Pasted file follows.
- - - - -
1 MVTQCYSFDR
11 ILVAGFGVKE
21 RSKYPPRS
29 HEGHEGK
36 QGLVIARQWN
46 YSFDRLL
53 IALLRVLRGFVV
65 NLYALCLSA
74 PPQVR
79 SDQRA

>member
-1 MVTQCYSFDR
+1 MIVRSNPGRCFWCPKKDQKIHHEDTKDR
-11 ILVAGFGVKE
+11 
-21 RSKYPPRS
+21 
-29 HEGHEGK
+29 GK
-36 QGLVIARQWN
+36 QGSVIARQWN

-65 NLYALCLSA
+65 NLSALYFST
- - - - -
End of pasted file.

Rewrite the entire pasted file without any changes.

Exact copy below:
1 MVTQCYSFDR
11 ILVAGFGVKE
21 RSKYPPRS
29 HEGHEGK
36 QGLVIARQWN
46 YSFDRLL
53 IALLRVLRGFVV
65 NLYALCLSA
74 PPQVR
79 SDQRA

>member
-1 MVTQCYSFDR
+1 MIVRSNPGRCFWCPKKDQKIHHEDTKDR
-11 ILVAGFGVKE
+11 
-21 RSKYPPRS
+21 
-29 HEGHEGK
+29 GK
-36 QGLVIARQWN
+36 QGSVIARQWN

-65 NLYALCLSA
+65 NLSALYFST